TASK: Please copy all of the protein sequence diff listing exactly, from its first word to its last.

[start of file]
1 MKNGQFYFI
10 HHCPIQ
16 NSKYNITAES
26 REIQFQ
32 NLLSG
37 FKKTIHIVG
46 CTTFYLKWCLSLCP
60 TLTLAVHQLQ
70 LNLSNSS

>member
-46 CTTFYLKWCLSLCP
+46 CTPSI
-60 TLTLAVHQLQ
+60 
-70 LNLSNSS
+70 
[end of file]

1 MKNGQFYFI
10 HHCPIQ
16 NSKYNITAES
26 REIQFQ
32 NLLSG
37 FKKTIHIVG
46 CTTFYLKWCLSLCP
60 TLTLAVHQLQ
70 LNLSNSS

>member
-46 CTTFYLKWCLSLCP
+46 CTPSI
-60 TLTLAVHQLQ
+60 
-70 LNLSNSS
+70 